The world of training has been profoundly affected by the Covid 19 pandemic, one of the biggest changes being the growth in “virtual” training programs.
However, some things have been quietly changing for many years.
For example, sending a staff member for some training was often considered to be a one off experience, somewhat disconnected and theoretical with respect to their day to day job. Today’s employers and leaders want training that can actually be ‘taken back to the workplace’, with frameworks and tools that directly enhance the ability of an employee to do a better job.
Essentially, employers have realised the importance of reinforcing the messages taught during the training program. This means that training does not end when the course finishes, and can continue for months or even years. Modern technology such as virtual meeting/conference software (e.g. Zoom) is making this easier.
There have been some negative changes as well though. Today, with everyone being continually connected to each other and their employers, people often feel that they are always at work, at the beck and call of their bosses. The effect on this seems to be that as people always see themselves as at work, that they resent anything, including training that places further demands on their time.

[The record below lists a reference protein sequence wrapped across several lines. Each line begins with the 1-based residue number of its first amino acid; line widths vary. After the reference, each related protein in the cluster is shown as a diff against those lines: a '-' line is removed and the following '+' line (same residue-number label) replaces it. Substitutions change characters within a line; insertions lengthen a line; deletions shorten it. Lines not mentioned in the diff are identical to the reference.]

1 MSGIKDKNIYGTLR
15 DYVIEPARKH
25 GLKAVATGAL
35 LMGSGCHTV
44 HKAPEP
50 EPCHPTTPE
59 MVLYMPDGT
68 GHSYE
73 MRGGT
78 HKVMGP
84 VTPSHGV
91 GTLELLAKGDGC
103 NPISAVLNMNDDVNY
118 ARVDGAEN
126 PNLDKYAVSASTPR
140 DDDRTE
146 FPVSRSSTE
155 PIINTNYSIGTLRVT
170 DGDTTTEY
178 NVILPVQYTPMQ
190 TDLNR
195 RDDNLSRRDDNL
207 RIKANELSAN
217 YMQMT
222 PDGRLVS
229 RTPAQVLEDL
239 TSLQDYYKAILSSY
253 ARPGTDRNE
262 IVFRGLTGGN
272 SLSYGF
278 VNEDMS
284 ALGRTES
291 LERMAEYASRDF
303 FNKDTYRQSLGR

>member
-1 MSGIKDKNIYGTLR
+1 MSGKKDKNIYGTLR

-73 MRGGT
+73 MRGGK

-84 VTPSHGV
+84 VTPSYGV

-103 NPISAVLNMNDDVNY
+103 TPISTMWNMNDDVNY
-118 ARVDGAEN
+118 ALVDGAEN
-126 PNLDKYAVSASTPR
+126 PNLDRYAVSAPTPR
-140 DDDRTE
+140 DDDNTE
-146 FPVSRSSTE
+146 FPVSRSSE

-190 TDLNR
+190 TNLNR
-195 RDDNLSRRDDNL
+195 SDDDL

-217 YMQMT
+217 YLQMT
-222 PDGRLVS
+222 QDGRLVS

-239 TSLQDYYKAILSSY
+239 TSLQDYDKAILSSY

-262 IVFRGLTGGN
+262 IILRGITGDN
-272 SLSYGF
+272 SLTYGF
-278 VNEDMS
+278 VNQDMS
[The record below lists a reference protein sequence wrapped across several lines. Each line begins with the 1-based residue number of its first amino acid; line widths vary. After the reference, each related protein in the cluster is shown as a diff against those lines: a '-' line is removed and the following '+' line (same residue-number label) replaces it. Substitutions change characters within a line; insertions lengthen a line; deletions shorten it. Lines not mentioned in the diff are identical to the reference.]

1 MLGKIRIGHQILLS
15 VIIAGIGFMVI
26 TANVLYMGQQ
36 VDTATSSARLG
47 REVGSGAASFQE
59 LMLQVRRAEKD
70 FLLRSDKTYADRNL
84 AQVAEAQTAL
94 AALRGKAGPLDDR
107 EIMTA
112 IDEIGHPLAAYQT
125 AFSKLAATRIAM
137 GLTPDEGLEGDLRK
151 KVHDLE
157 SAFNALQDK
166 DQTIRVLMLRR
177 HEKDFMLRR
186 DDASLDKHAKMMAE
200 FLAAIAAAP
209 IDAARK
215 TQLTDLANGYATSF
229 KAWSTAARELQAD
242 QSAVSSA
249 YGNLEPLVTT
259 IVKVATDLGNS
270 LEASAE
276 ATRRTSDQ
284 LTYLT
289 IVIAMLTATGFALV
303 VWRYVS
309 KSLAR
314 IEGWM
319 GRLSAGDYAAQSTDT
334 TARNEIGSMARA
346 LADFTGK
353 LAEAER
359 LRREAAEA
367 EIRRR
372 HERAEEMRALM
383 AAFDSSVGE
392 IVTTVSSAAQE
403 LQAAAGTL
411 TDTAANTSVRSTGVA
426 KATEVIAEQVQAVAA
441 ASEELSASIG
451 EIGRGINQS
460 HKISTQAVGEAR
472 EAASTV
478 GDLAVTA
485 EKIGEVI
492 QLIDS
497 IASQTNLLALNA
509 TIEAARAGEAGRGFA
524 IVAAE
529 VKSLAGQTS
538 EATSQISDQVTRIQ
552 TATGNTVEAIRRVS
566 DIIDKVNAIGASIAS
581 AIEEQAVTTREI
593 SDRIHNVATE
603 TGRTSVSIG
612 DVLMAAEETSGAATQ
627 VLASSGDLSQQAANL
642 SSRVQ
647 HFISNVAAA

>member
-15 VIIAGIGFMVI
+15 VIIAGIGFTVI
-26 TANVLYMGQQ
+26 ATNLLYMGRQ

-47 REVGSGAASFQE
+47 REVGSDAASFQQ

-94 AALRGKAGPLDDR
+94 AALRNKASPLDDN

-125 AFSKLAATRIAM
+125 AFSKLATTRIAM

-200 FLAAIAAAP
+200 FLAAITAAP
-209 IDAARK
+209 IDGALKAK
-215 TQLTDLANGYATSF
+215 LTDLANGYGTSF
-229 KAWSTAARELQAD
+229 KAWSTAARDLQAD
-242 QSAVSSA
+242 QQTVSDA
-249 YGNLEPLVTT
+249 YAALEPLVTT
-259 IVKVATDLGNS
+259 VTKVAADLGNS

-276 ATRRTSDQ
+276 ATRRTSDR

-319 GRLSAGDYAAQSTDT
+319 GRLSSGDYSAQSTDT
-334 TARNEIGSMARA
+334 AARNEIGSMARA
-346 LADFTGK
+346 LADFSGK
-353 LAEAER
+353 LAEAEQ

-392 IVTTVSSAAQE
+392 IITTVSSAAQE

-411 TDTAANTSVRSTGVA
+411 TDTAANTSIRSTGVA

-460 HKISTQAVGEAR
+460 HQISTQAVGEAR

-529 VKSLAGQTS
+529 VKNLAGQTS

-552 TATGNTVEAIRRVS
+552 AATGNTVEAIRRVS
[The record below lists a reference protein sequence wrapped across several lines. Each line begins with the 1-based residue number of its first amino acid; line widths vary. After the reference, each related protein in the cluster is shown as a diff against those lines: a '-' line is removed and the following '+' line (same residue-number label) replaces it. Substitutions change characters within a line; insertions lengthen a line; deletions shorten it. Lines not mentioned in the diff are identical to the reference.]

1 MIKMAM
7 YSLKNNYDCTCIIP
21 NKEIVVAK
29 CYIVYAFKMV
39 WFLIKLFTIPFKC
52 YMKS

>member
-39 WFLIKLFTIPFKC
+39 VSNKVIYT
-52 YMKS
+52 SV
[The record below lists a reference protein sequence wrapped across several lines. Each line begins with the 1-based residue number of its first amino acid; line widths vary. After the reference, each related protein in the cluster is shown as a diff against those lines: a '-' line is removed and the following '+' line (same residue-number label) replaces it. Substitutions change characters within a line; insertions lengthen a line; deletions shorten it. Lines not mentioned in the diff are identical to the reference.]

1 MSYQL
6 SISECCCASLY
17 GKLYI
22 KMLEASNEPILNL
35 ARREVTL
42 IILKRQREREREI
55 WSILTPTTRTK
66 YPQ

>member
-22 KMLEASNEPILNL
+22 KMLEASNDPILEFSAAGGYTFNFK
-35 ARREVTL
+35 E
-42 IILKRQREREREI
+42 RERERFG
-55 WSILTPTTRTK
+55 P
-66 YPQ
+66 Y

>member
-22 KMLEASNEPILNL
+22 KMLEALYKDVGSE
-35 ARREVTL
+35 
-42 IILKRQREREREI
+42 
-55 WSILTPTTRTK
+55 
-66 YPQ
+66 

Many want the trainer to get straight to the point and tell them what they need to do and how to do it so they can get back to work in the shortest possible time.
Technology can be used during the training course to address this.
Training specialists also know that learning has a greater impact when it is more enjoyable and when it involves discussion, contextualisation and application.
This is one reason why simulations are far better than the traditional method of one-way presentation. Simulations offer an effective way of imparting knowledge, whilst also providing real experience to all attendees.
However, it is not a simple task to set up a simulation of a real world situation. The whole thing has to be carefully created to represent ‘real life’ in a way that people will believe in and feel able to interact with.
The facilitators also have to be subject matter experts as well as interpersonal stars, managing the interactions between participants whilst at the same time motivating them at an individual level, all with the goal of delivering an impactful training experience.
Companies like Prendo use sophisticated authoring and interface systems to create simulations that mimic real situations, which could have expensive or potentially catastrophic consequences if not handled correctly.
There are sure to have been other changes in the last 10 years, but one thing can be considered as a constant, the goal of training, which has always been, and will no doubt continue to be, to produce changes in the way participants act and carry out their duties, both inside and outside the working environment.
The way this goal is reached has changed, there being more emphasis on reinforcement and sustainment (verses the ‘one shot and it’s done’ system), technology also having revolutionised the way participants perceive and engage with the training process.
The one thing we can be sure of is that further changes will occur and that technology will increasingly be used to develop the skills and knowledge of tomorrow’s workforce.